This homeowner’s nightmare is a mess. Sewer water in the basement smells awful. It’s hard to clean up, and you can’t be sure of the source. You can be sure the situation poses serious health risks to everyone in the house.
What do you do when you realize the basement floor drain is backing up? If you’re prepared in advance, it’s easier to tackle this type of home disaster.
Let’s start now.
- Backed-up appliances, damage from tree roots, aging or broken pipes, flat spots in the drain line, or flushing the wrong items can all cause your basement drain to back up.
- Signs of a backed-up basement drain include water coming up into the basement after storms or when you’re using the washing machine, sinks and tubs that empty slowly, or a sewage smell in the basement.
- Once you’ve identified a backed-up basement drain, turn off all water-using appliances, avoid flushing toilets, and shut off your home’s main water supply to avoid adding to the overflow in your home’s sewer pipe.
- Contact a plumber and restoration company like ServiceMaster of Lake Shore to help you repair the water damage caused by a backed-up basement drain and restore your property to its original condition.
How Basement Drains Work
Your basement drain is part of the main sewer line that drains waste water from the house, so it’s the lowest point in your plumbing system.
If you’re not sure how to tell where water is coming from as it floods up through the floor drain, you’re in good company with most homeowners.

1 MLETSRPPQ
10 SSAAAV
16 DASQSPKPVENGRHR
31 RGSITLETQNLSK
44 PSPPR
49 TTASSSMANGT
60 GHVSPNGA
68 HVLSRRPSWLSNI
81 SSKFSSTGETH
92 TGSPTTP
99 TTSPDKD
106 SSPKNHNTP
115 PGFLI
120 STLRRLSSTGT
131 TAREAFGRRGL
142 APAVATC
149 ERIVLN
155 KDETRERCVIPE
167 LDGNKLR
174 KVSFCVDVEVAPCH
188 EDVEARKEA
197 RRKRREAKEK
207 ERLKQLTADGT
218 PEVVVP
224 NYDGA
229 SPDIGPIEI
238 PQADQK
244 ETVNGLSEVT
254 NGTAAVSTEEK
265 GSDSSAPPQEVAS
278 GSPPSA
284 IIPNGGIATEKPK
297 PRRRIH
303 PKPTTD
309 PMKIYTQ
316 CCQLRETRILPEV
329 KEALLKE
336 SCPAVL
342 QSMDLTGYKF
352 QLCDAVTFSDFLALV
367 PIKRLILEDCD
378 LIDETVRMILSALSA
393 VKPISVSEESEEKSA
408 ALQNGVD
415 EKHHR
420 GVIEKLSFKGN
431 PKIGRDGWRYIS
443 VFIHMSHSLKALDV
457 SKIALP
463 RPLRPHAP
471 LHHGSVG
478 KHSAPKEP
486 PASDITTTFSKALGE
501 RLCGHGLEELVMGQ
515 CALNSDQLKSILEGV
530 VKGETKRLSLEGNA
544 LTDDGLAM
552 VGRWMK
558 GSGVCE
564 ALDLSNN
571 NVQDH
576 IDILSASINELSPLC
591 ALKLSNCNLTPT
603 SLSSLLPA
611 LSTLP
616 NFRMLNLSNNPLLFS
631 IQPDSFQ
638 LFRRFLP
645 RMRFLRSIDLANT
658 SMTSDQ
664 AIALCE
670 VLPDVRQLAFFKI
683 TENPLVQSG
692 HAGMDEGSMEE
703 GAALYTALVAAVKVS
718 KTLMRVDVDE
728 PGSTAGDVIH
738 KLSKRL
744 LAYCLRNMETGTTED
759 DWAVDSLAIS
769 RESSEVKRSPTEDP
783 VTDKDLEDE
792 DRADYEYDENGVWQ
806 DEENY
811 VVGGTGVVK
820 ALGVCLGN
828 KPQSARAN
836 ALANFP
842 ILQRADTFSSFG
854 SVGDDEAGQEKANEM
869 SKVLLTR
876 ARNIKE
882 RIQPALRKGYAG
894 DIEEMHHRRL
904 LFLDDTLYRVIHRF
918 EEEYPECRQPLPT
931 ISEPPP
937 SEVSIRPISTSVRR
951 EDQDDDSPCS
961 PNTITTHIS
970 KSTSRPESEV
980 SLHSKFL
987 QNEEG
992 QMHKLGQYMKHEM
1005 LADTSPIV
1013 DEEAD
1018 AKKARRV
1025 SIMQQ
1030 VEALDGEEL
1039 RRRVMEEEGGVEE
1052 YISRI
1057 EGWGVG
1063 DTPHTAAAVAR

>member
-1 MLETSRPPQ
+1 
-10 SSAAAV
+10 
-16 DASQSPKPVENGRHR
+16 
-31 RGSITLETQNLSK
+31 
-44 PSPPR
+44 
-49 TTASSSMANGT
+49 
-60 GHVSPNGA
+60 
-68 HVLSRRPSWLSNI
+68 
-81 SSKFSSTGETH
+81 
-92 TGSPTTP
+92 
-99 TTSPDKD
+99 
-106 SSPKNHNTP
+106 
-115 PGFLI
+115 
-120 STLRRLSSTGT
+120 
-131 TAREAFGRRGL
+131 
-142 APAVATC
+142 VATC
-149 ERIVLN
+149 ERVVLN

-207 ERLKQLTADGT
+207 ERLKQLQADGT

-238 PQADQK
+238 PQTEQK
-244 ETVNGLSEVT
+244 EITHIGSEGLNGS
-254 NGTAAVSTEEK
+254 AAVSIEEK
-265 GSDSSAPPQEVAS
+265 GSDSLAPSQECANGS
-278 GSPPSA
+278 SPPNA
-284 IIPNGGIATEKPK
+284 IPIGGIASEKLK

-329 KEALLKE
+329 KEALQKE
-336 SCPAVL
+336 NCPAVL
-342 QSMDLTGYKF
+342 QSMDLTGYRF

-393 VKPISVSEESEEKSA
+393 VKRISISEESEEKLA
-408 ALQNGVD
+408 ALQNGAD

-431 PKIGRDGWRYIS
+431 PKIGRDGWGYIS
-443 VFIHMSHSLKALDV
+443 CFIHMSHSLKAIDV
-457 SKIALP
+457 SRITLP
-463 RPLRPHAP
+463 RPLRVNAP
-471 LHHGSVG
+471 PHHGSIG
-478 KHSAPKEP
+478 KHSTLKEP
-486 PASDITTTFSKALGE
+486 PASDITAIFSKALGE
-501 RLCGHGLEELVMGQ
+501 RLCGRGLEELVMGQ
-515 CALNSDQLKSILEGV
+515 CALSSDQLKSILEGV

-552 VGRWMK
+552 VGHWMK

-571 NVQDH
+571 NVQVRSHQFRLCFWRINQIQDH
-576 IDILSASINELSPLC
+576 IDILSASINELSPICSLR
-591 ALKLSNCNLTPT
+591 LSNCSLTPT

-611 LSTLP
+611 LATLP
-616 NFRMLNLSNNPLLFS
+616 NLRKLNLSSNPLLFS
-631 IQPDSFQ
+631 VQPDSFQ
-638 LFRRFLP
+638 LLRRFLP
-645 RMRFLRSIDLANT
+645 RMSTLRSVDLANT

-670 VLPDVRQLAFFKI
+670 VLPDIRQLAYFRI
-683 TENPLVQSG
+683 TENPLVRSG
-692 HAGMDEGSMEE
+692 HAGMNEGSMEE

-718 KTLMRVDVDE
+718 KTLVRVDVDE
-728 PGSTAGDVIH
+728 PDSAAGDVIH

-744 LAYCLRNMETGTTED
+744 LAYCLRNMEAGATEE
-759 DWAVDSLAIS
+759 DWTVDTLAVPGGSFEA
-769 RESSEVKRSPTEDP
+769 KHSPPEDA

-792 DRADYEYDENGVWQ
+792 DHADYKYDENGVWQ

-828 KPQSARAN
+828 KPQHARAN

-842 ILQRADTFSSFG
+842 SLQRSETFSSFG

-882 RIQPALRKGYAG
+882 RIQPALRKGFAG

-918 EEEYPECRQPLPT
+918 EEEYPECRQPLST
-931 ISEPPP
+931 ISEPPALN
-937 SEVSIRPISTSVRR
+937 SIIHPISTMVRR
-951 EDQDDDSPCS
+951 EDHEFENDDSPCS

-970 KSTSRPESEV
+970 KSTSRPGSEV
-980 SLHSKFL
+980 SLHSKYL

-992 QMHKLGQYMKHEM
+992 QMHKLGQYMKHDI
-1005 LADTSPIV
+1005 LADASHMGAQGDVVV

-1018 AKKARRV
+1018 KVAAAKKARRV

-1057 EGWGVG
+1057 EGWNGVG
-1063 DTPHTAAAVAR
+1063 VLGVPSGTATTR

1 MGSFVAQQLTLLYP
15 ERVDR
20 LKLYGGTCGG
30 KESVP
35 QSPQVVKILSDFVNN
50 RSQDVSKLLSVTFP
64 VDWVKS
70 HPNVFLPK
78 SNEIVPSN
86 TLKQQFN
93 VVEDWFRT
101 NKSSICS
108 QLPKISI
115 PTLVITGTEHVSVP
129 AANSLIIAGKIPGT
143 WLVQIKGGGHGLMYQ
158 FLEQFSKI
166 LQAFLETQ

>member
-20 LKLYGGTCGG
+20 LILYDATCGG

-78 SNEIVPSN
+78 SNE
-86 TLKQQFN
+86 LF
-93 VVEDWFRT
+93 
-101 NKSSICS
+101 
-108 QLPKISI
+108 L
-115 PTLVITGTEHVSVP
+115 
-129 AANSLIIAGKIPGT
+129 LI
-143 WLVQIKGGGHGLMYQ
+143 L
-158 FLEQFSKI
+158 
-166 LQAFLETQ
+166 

It’s hard to diagnose the point of origin because this part of your home’s plumbing empties into the city’s sewer lines.
Toilets, sinks, tubs and washing machines all drain waste water through the pipe that runs under the basement drain.
Why is My Basement Drain Backing up?
What causes basement drains to back up? Here are a few of the most common culprits:
1. Backed-up appliances, like dishwashers and washing machines
Washing machines, dishwashers, and other water-bearing appliances rely on functional drains to move water out of their basins and into plumbing lines.
When those drains become clogged, though, they can cause water to back up into the house, creating flooding or water intrusion problems.
2. Damage from tree roots
When large trees grow close to homes, their roots can cause damage to sewer and water lines, leading them to back up into a home’s basement.
Unfortunately, it’s tough for homeowners to address or resolve this problem. In most cases, the only solution is to hire a professional tree root removal or restoration company that can provide a sewer scope inspection and remove any roots that are causing problems.
3. Deteriorated pipes
Over time, certain sewer pipe materials can accumulate rust, which will cause them to corrode and break down.
When this happens, it becomes more difficult for water, solids, and sediment to run through the pipe effectively, which may cause the pipe to back up into the basement.
4. Dips or flat spots in the drain line
In older homes, the ground may settle under the drain lines.
These dips or flat spots are called “bellies” and can cause debris to pile up, leading to drain backups and a higher flooding risk.
Sometimes, the only way to fix these backups is to dig up the lines, resolve the bellies, and replace the pipes.
5. Flushing the wrong items
Drain lines move liquids and solids effectively, but there is a limit to what they can handle.
Non-flushable items like feminine products, paper towels, napkins, and baby wipes can all clog drains and back up the system, leading to overflowing drains and expensive water damage.
To prevent this – avoid flushing anything but toilet paper down your toilet.
6. A dried-out drain and trap
When drains go unused for a long time, the trap and the drain itself may dry out, causing sewer gasses and, possibly, water to drift back into the home.